Travel: Nicaragua

 Nicaragua’s unspoiled rainforests are home to 7% of the planet’s biodiversity. A great way to observe this abundant flora and fauna is with a canopy tour. Visitors traverse between varying platforms ranging from 10 to 100 feet in the air, using high-climbing techniques and equipment. It offers an escape from the “real world” atop treetop perches surrounded by vistas of Nicaragua’s majestic volcanoes and a melodious symphony presented by native jungle birds. Mombotour offers such a tour from the Mombacho Volcano (located 9 miles south of Granada), which culminates with a 70-foot rappel from a 250 year-old Ceiba tree.

Canopy adventures can be experienced around the country in a variety of environments and settings, whether taking an exhilarating ride through rainforests, coasting over lakes, rivers, lagoons or flying high above coffee plantations. With all tours, whether wildlife watching or adrenaline-pumping adventure, safety is always a priority. Guides are well trained and equipment is maintained to stringent standards.  or

Granada is the oldest city in Central America to remain on its original site. The most colorful and comfortable of Nicaragua’s cities, Granada has been charming travelers with its red-tiled roofs, grand cathedrals, breezy lakeshore, and drowsy lifestyle since the days of the Spanish, who used the city as their first Atlantic port (via Lake Cocibolca and the Río San Juan). Just 27 miles from Managua on the shores of Lake Nicaragua, this fascinating and colorful city was founded in 1524 and is now considered a showcase of Nicaragua’s Spanish Colonial treasures. Seventeenth century churches, courtyards filled with flowers, impressive museums, European cuisine and historic buildings converted to boutique hotels distinguish Granada as one of the most popular tourism destinations in the country.

The beaches of Nicaragua, especially those on the country’s Pacific coast, are known for impressive surf and unexploited beauty. The most popular destination for surfers from around the world is a 37-mile stretch of beaches called San Juan del Sur. This region, located on the southwest coast of the country, was a stop on Quicksilver’s The Crossing in 2003, a worldwide quest in search of “the perfect wave.” Maderas, a secluded beach beloved by locals and visitors alike, is one of the surfing community’s best-kept secrets.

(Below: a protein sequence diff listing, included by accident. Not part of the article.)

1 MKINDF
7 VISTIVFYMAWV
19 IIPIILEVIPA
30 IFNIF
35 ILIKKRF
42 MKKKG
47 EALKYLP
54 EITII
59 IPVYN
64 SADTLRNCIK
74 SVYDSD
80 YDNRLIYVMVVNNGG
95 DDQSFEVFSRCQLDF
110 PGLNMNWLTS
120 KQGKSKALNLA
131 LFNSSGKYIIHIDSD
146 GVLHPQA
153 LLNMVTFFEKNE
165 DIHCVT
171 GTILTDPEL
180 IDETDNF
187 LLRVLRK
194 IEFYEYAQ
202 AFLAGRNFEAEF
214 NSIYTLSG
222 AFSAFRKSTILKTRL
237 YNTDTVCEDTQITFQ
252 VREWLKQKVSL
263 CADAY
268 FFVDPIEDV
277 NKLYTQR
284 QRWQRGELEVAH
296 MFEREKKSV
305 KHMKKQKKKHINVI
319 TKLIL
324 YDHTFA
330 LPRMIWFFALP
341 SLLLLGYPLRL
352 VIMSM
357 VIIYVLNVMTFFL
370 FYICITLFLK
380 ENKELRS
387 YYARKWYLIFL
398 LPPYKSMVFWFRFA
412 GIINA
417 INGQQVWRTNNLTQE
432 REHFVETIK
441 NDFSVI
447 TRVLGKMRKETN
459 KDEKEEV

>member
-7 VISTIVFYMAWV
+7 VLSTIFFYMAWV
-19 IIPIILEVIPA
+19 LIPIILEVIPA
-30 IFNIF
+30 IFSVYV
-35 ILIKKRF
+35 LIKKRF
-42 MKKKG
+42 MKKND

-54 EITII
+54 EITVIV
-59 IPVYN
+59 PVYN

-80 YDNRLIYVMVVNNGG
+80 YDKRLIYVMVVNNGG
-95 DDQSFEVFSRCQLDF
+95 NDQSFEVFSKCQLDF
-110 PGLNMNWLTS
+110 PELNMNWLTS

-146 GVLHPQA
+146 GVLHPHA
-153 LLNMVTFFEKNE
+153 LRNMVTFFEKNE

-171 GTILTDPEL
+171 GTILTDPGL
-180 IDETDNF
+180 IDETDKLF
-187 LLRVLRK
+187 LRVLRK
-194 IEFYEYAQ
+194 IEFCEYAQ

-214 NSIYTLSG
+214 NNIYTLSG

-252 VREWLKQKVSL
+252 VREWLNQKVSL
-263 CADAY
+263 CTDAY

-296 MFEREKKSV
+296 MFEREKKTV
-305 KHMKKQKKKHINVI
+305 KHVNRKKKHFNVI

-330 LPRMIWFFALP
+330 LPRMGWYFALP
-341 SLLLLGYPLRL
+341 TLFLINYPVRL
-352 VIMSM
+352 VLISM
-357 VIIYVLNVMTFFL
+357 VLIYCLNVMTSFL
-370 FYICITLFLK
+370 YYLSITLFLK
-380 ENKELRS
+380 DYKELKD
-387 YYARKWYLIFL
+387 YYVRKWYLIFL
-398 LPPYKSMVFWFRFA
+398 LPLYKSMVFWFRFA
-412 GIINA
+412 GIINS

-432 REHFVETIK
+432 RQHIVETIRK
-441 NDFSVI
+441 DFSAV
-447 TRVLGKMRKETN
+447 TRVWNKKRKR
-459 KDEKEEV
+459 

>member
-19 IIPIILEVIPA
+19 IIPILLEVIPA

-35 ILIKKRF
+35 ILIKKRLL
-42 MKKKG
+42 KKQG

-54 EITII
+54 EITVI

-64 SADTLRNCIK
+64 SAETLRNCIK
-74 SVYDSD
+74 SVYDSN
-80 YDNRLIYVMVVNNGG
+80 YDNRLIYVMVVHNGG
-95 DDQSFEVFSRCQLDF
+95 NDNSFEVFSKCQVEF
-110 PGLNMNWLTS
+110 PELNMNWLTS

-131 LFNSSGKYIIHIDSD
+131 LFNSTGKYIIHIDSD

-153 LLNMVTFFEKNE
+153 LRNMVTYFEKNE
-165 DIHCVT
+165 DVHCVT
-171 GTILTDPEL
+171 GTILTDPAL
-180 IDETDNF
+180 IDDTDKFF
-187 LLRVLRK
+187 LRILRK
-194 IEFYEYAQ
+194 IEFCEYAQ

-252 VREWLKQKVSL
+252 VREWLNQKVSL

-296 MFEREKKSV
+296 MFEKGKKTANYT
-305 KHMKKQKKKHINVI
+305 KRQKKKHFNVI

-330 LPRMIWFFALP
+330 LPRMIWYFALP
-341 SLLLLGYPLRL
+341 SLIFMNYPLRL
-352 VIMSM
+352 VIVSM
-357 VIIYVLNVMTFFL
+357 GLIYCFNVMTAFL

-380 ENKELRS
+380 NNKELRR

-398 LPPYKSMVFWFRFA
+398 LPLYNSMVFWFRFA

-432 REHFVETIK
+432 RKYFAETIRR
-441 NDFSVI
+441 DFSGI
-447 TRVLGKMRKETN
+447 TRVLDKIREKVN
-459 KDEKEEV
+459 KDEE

For information on local hot spots and some general information about surfing and traveling in Nicaragua, visit and

On Nicaragua’s central Pacific coast near its border with Costa Rica, San Juan del Sur is the country’s primary surfing destination and Nicaragua’s favorite beach town, the most popular with foreign tourists. Described as a port town, fishing village, surfing and backpacker’s haven, San Juan del Sur has undeniably become a tourism hot spot that has lured not only travelers, but a good deal of foreign investment as well. In addition to a crescent bay lined with barefoot restaurants and sandy bars, San Juan del Sur offers a slow-paced, tranquil setting, fresh seafood, and charming guesthouses. Several high-end residential communities are springing up and San Juan del Sur is also a favorite weekend getaway for wealthy Nicaraguans.

Visitors can choose from a variety of perfect beaches surrounded by towering cliffs and a nearby wildlife refuge with a turtle-nesting beach. Various new restaurants and hotels, such as the Morgan’s Rock Eco-Lodge, accommodate an increasing number of sophisticated visitors. San Juan del Sur is also becoming a port destination for many international cruise ships.

At the turn of the 21st century, San Juan del Sur again grew in international popularity to the steady drumbeat of high-profile international press coverage declaring the area a real estate hot spot. The area attracted a frenzy of property pimps, land sharks, and a flock of checkbook-toting prospectors scouring the coastline for a piece of the pie. Some of the investment led to progress, new establishments, and healthy relationships between foreign investors determined to make money and a positive impact for their Nicaraguan colleagues and beneficiaries. But the economic growth was not without scuffles.

Meanwhile, sunsets continue to paint the silhouettes of fishing vessels in crimson, and the mood in San Juan del Sur is low-key and fun. The noon sun is scorching, so life is languorous and measured, spent swinging in breezy hammocks, enjoying fresh fish and cold beer at seaside, or splashing about in the surf.

Nicaragua has shaken off its past and has now garnered a name as an emerging luxury ecotourism and surfing destination, and foodies are raving about the restaurants, putting Managua on the culinary map. A special place for sure that should be on your short list for your next vacation.

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